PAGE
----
Are you sure a Subaru is your kind of car? Are you aware of its image?
  • manamalmanamal Posts: 434
    I am aware of three aspects of its image. I am a libaral, so that is not a problem. While I am not a rainbow myself, I have no problems with rainbows, and frankly, I do not care. The GT is one hot car.

    Good luck on the Accord.
  • asafonovasafonov Posts: 403
    Are you sure an Accord is your kind of car? Are you aware of its image?
  • jasmith52jasmith52 Posts: 457
    I have my own perception of what a Subaru is but I would like the street low-down.

    What is the image of a Subaru ?
    And what kind of person would want a Subaru ??

    Please enlighten me.
  • Rainbows huh? lol
  • jasmith52jasmith52 Posts: 457

    Where have you been ? The whole car business is about very little except image. What are Luxury cars all about? What about the bigger-the-better SUV ??

    You are what you drive - or that's what they would like you to think.
  • asafonovasafonov Posts: 403
    What are Luxury cars all about?
    Well, luxury cars are about luxury, no? (next you will ask what "luxury" means - please ask the auto industry advertising agencies.)

    What about the bigger-the-better SUV ??
    They are about off-road abilities, safety and reliability.

    ...making an appointment to remove tongue from cheek ...

    To stay on topic, is there a variance in brands in how dealers handle on-line shoppers? Both Drift, who I believe had broad experience in this area, and Isellhondas, stated on-line requests are (usually) a waste of time. I don't remember opinions from members representing dealers of other brands.
  • danf1danf1 Posts: 935
    As a Hyundai rep I will agree with Drift and Isell on this. We get on average about 30 internet leads daily which lead to about five sales per month. Now we may not do the best job with what we get, but it is difficult to retain an internet only salesperson. A lot of our leads don't even realize that they put in a request. They seem to be surprised and almost offended that a person would call them.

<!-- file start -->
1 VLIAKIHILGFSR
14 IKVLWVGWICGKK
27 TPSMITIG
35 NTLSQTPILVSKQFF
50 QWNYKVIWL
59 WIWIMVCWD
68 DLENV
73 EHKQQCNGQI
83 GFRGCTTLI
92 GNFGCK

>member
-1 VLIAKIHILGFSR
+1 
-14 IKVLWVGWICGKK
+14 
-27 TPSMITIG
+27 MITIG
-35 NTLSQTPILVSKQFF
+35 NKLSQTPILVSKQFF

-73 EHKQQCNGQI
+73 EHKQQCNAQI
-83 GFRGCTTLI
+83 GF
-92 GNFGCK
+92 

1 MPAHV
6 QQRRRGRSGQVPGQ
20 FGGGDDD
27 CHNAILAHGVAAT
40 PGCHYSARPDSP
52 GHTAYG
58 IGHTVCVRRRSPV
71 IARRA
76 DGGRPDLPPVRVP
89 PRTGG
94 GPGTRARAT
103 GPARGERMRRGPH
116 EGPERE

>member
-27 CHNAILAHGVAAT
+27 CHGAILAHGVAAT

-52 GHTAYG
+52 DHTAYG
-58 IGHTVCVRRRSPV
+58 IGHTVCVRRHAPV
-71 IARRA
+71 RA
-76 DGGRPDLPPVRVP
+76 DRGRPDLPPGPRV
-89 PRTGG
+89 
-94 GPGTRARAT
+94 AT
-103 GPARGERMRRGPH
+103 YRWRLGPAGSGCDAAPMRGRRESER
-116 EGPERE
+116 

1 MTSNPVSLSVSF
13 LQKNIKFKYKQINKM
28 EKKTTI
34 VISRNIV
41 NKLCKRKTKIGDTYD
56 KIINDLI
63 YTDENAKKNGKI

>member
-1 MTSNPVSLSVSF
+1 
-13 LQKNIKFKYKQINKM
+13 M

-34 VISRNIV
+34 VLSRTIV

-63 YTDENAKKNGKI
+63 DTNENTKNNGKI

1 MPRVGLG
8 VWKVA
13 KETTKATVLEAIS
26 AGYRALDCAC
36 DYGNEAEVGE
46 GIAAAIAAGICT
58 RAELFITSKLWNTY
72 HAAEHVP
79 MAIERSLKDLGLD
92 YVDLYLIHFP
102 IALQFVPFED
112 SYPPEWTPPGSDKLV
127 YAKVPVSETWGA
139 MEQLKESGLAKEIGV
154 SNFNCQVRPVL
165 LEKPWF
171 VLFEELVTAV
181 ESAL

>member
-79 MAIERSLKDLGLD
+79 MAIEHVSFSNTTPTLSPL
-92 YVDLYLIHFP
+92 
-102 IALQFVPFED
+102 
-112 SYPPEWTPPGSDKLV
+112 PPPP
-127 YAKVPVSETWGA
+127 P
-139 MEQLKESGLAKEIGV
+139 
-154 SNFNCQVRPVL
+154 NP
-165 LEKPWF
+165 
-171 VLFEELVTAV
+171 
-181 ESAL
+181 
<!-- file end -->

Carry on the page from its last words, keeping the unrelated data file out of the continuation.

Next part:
• driftracerdriftracer Posts: 2,692
    someone takes the time to work up a quote, then calls at the contact number to have one of two things happen - either they leave a message for a call that never gets returned; or are told not to bother the person at work/home/suppertime/during a golf game.

    Waste of time, mostly - Dan has indicated that his store (been there, nice store, decent size) gets around 900 internet leads a month that generate into FIVE sales.

    So, you pay a guy $3k a month (minimum) to harvest all these leads, and he generates 5 deals, averaging $800 per - that's $4,000, and you pay him $3k....a thousand dollars for the store, not counting othat portion of overhead, utilities, fuel, etc?

    Not a winning proposal, by any stretch, even at 12-15 deals per month - that money would be better spent in outside advertising.
  • jlawrence01jlawrence01 Posts: 1,828
    I think that a lot of people must think that the quote process is automated ... they do not realize the amount of time necessary to respond.
  • driftracerdriftracer Posts: 2,692
    an automated program that would answer most of the e-mail requests I've seen - too off-the-wall...
This discussion has been closed.